[North African] Cyrenian Jews were of sufficient importance in those days to have their name associated with a synagogue at Jerusalem (Acts 6:9). And when the persecution arose about Stephen [a Hellenized Syrian-Cilician Jew], some of these Jews of Cyrene who had been converted at Jerusalem, were scattered abroad and came with others to Antioch and [initially] preached the word "unto the Jews only" (Acts 11:19, 20 the King James Version), and one of them, Lucius, became a prophet in the early church there [the nascent Greek 'Orthodox' community of Antioch].

— International Standard Bible Encyclopedia[13]

But Paul, himself a relatively 'liberal' Hellenist convert to Christianity, was later threatened by more religiously conservative Jewish Hellenists as seen in the New Testament Acts 9 verse 29: "And he spoke boldly in the name of the Lord Jesus and disputed against the Hellenists, but they attempted to kill him."

These subtle, progressive socio-cultural shifts and tensions are somehow summarized succinctly in Chapter 3 of the Epistle of Paul to the Galatians:

There is neither Jew nor Greek, there is neither bond nor free, there is neither male nor female: for ye are all one in Christ Jesus. And if ye be Christ's, then are ye Abraham's seed, and heirs according to the promise.[14]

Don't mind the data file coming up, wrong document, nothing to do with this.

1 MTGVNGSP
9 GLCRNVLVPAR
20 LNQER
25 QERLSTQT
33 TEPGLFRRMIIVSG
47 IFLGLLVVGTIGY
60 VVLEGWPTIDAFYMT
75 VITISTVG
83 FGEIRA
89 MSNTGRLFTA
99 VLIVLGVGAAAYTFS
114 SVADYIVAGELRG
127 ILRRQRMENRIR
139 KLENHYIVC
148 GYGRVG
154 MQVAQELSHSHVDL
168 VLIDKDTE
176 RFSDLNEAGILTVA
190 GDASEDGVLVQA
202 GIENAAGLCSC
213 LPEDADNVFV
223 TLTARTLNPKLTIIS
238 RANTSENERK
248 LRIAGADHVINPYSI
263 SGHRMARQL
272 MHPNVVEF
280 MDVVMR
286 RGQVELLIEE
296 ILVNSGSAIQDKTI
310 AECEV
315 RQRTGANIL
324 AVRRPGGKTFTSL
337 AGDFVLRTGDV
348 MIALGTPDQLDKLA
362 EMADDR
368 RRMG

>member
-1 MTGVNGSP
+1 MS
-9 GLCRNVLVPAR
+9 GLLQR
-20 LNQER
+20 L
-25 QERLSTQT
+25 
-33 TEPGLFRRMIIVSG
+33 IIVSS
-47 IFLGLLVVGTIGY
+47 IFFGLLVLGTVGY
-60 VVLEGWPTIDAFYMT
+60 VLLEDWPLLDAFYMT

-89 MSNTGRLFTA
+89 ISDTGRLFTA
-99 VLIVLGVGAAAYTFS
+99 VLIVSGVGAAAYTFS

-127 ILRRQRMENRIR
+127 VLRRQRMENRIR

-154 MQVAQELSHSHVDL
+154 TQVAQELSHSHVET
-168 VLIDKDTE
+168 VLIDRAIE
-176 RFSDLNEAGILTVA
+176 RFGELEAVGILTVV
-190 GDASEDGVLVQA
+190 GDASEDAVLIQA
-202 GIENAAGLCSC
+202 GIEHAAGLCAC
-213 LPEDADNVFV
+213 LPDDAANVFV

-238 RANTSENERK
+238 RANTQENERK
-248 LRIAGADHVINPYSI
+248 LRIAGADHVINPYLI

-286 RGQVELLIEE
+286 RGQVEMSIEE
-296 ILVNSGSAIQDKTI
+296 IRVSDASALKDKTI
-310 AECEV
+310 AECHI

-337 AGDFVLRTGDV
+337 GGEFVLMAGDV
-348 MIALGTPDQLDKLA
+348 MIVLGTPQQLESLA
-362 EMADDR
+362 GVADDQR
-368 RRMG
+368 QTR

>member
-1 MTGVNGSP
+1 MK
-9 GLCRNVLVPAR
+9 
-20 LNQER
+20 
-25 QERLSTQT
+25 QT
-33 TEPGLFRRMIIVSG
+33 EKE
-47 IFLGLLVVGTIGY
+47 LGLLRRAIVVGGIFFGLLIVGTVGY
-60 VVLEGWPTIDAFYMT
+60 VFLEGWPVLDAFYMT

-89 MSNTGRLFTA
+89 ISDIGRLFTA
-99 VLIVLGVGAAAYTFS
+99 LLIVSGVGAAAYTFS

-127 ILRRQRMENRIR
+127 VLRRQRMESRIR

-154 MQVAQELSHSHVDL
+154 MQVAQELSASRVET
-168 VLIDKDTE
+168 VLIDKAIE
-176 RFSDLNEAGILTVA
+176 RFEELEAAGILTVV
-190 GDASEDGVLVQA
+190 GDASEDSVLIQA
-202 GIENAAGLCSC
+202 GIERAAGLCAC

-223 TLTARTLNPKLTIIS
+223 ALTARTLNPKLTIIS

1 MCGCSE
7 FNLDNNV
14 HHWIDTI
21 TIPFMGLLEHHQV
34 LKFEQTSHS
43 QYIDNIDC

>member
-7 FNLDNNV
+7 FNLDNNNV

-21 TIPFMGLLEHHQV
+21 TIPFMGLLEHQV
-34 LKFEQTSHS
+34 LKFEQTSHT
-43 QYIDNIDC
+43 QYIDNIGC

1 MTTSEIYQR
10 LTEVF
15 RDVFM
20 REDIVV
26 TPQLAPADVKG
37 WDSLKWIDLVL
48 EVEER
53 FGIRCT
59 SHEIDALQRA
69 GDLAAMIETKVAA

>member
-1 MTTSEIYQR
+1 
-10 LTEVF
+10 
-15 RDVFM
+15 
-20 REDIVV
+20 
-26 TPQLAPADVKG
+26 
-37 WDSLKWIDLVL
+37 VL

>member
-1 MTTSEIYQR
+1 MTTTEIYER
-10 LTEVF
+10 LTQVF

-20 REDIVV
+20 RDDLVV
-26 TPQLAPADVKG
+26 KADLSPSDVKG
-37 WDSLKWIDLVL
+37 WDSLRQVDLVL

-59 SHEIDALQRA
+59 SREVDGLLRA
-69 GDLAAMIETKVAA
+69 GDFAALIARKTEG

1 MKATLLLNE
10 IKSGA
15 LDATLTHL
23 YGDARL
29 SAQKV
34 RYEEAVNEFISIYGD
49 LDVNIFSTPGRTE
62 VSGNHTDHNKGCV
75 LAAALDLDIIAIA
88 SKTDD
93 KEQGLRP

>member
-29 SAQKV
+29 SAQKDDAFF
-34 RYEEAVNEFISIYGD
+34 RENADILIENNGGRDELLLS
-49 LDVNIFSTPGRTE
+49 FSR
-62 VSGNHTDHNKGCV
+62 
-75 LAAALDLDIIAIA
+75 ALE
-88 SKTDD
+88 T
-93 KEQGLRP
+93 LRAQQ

Decline of the Hellenistai and partial conversion to Christianity

The reasons for the decline of Hellenistic Judaism are obscure. It may be that it was marginalized by, absorbed into, or became Early Christianity (see the Gospel according to the Hebrews). The Epistles of Paul and the Acts of the Apostles report that, after his initial focus on the conversion of Hellenized Jews across Anatolia, Macedonia, Thrace and Northern Syria without criticizing their laws and traditions,[15][16] Paul the Apostle eventually preferred to evangelize communities of Greek and Macedonian proselytes and Godfearers, or Greek circles sympathetic to Judaism: the Apostolic Decree allowing converts to forego circumcision made Christianity a more attractive option for interested pagans than Rabbinic Judaism, which required ritual circumcision for converts (see Brit milah). See also Circumcision controversy in early Christianity[17][18] and the Abrogation of Old Covenant laws.